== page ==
SANTA CLARA, Calif. - I, along with many others, was very critical of WWE's creative direction heading into WrestleMania 31.

My criticism of the WWE's creative direction during the lead-up its biggest annual showcase was for a variety of reasons: The company's television shows lacked any real sense of urgency, quality stories or real hot angles.

Outside of Brock Lesnar announcing that he was re-signing with the WWE live on ESPN, the buzz surrounding WrestleMania was lukewarm at best.

But despite that lackluster build, the WWE delivered Sunday night at Levi's Stadium.

There were numerous moments that will go down history. Moments such as Sting's first WWE match to the New World Order squaring off against D-Generation X. Moments such as The Undertaker making his first appearance in almost a full calendar to Seth Rollins becoming the first man to cash in his Money in the Bank contract at the mega event, the WWE offered up yet another memorable chapter in the grand history of WrestleMania.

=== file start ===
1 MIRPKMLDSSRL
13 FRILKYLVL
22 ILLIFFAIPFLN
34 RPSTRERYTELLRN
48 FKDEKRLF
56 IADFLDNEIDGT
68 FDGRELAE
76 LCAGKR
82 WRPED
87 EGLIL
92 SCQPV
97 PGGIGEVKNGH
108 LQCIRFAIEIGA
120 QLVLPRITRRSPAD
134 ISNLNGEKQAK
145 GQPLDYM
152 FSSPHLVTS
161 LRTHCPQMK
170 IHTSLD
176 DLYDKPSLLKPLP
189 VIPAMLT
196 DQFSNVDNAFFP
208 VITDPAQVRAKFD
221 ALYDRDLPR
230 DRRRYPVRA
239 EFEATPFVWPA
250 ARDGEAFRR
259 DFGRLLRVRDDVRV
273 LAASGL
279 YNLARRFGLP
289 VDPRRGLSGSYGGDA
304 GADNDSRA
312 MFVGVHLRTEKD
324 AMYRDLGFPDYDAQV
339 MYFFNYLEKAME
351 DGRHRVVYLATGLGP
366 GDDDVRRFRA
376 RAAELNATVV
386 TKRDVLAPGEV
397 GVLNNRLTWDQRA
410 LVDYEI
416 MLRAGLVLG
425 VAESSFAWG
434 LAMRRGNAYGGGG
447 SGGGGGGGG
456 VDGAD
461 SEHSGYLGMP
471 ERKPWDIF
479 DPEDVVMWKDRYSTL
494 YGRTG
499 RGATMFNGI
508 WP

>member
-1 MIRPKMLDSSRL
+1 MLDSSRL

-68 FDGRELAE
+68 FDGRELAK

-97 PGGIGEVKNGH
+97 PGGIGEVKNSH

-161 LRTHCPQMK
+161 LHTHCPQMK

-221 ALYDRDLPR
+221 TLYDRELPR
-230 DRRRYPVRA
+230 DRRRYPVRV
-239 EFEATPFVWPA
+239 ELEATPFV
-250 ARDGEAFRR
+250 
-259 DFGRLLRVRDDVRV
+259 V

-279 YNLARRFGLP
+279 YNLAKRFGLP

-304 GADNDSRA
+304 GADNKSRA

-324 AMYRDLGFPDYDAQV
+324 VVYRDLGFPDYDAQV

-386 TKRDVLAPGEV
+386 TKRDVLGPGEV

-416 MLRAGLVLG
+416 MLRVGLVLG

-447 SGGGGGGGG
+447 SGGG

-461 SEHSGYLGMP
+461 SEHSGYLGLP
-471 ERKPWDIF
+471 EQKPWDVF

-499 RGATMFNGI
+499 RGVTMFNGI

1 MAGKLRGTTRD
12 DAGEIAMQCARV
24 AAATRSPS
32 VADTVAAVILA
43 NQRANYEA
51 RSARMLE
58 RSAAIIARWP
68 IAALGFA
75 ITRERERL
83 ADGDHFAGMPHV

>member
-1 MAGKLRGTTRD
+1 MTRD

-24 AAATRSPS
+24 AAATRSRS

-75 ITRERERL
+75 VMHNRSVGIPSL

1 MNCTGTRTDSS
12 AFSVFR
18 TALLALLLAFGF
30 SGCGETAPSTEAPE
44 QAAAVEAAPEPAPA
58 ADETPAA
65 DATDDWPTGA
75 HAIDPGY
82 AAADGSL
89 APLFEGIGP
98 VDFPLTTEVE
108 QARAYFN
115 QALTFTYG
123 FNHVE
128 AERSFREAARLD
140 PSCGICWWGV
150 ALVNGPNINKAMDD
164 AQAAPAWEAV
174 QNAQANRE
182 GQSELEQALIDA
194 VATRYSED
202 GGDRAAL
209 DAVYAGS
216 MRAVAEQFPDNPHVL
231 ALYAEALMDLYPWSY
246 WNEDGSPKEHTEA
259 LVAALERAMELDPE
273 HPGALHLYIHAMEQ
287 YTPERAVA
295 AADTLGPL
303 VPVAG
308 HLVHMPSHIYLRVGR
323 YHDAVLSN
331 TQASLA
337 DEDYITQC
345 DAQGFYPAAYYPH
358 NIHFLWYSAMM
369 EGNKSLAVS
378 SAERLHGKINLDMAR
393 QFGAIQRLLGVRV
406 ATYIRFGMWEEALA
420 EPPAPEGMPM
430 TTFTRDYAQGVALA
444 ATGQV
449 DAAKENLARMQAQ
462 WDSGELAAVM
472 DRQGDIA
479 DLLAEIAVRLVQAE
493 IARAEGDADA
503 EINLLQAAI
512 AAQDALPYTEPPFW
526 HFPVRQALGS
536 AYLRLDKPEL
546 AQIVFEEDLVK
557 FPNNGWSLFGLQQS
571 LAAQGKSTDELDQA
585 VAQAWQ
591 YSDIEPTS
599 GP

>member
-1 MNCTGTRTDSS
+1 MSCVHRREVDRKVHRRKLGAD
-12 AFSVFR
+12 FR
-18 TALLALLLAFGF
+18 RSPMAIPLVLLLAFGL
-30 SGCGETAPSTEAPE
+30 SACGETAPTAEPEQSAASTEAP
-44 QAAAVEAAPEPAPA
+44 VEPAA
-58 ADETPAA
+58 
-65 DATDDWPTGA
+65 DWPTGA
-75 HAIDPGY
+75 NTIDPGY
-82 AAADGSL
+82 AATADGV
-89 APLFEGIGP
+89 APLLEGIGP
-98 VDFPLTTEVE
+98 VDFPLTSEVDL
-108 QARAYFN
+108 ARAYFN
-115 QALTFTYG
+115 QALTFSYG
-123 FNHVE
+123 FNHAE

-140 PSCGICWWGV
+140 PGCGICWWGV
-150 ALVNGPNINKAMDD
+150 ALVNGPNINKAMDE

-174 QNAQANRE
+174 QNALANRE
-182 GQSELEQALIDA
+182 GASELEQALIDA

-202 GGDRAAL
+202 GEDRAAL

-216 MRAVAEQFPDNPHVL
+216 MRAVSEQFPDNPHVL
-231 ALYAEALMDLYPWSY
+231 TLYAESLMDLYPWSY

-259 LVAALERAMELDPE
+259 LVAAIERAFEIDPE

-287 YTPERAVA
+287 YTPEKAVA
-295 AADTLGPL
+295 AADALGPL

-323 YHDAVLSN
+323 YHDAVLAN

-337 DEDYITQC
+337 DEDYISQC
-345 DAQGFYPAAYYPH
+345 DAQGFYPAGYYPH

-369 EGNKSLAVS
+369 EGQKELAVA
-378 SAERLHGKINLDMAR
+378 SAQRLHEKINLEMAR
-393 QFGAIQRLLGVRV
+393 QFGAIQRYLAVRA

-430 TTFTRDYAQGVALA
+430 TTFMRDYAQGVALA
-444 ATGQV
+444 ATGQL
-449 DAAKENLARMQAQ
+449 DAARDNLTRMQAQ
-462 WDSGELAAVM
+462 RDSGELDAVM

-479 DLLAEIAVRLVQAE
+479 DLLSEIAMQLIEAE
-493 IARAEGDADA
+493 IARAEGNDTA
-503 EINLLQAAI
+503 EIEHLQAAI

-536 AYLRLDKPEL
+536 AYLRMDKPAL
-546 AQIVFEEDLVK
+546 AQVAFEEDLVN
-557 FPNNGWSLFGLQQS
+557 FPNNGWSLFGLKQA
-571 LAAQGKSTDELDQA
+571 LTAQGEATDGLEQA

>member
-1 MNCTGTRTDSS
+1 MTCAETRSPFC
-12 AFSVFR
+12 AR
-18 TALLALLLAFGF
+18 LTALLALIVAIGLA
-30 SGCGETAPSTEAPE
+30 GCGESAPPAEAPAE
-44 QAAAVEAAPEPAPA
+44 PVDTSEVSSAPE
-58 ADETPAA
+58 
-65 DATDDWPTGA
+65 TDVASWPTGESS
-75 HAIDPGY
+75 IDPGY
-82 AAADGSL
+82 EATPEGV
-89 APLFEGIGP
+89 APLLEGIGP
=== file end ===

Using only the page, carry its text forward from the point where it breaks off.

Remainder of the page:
In fact, the WWE seemingly had more buzz coming out of WrestleMania than it had going in, which is a very positive thing. Social media was buzzing with Ronda Rousey's involvement and ESPN SportsCenter showed highlights of Rollins' cash-in and WWE World Heavyweight Championship victory.

The WWE isn't completely off the hook, however. Not even by a long shot. The problems with the company's creative decisions that existed before WrestleMania didn't magically disappear after one night.

The WWE still needs to work on telling a consistent narrative that doesn't have gaping holes in logic, but for one night, when it counted the most, the WWE did it right and made millions of people all over the world proud call themselves wrestling fans.